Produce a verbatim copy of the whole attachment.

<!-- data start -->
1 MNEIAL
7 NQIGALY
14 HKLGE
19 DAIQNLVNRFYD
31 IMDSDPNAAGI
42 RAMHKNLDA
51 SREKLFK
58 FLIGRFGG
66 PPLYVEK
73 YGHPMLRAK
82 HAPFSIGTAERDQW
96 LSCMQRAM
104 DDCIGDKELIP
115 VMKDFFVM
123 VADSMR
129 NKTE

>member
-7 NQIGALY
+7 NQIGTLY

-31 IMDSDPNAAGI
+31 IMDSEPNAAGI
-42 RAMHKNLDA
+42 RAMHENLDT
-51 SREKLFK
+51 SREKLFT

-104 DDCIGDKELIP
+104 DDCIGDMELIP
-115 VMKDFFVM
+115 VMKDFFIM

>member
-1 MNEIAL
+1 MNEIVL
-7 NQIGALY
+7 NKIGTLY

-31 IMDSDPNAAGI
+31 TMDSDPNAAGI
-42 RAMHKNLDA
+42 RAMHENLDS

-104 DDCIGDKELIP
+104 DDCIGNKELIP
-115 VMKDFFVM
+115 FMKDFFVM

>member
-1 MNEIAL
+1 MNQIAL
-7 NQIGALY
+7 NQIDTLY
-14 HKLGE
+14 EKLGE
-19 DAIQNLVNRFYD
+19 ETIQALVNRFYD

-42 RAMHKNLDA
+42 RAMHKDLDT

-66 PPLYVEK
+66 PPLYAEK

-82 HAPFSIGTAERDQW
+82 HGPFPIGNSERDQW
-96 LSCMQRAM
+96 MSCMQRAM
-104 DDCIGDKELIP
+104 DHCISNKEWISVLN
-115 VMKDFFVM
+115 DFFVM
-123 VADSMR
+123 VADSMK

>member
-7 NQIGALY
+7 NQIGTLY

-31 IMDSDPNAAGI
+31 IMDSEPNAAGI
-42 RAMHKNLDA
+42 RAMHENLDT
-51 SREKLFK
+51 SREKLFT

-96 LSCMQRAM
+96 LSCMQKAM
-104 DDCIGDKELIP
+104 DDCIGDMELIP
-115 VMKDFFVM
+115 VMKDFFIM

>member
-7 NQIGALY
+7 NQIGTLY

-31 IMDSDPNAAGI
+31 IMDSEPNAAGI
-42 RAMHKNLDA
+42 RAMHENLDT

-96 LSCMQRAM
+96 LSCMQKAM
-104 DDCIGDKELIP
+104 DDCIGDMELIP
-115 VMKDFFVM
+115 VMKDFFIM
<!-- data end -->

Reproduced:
1 MNEIAL
7 NQIGALY
14 HKLGE
19 DAIQNLVNRFYD
31 IMDSDPNAAGI
42 RAMHKNLDA
51 SREKLFK
58 FLIGRFGG
66 PPLYVEK
73 YGHPMLRAK
82 HAPFSIGTAERDQW
96 LSCMQRAM
104 DDCIGDKELIP
115 VMKDFFVM
123 VADSMR
129 NKTE

>member
-7 NQIGALY
+7 NQIGTLY

-31 IMDSDPNAAGI
+31 IMDSEPNAAGI
-42 RAMHKNLDA
+42 RAMHENLDT
-51 SREKLFK
+51 SREKLFT

-104 DDCIGDKELIP
+104 DDCIGDMELIP
-115 VMKDFFVM
+115 VMKDFFIM

>member
-1 MNEIAL
+1 MNEIVL
-7 NQIGALY
+7 NKIGTLY

-31 IMDSDPNAAGI
+31 TMDSDPNAAGI
-42 RAMHKNLDA
+42 RAMHENLDS

-104 DDCIGDKELIP
+104 DDCIGNKELIP
-115 VMKDFFVM
+115 FMKDFFVM

>member
-1 MNEIAL
+1 MNQIAL
-7 NQIGALY
+7 NQIDTLY
-14 HKLGE
+14 EKLGE
-19 DAIQNLVNRFYD
+19 ETIQALVNRFYD

-42 RAMHKNLDA
+42 RAMHKDLDT

-66 PPLYVEK
+66 PPLYAEK

-82 HAPFSIGTAERDQW
+82 HGPFPIGNSERDQW
-96 LSCMQRAM
+96 MSCMQRAM
-104 DDCIGDKELIP
+104 DHCISNKEWISVLN
-115 VMKDFFVM
+115 DFFVM
-123 VADSMR
+123 VADSMK

>member
-7 NQIGALY
+7 NQIGTLY

-31 IMDSDPNAAGI
+31 IMDSEPNAAGI
-42 RAMHKNLDA
+42 RAMHENLDT
-51 SREKLFK
+51 SREKLFT

-96 LSCMQRAM
+96 LSCMQKAM
-104 DDCIGDKELIP
+104 DDCIGDMELIP
-115 VMKDFFVM
+115 VMKDFFIM

>member
-7 NQIGALY
+7 NQIGTLY

-31 IMDSDPNAAGI
+31 IMDSEPNAAGI
-42 RAMHKNLDA
+42 RAMHENLDT

-96 LSCMQRAM
+96 LSCMQKAM
-104 DDCIGDKELIP
+104 DDCIGDMELIP
-115 VMKDFFVM
+115 VMKDFFIM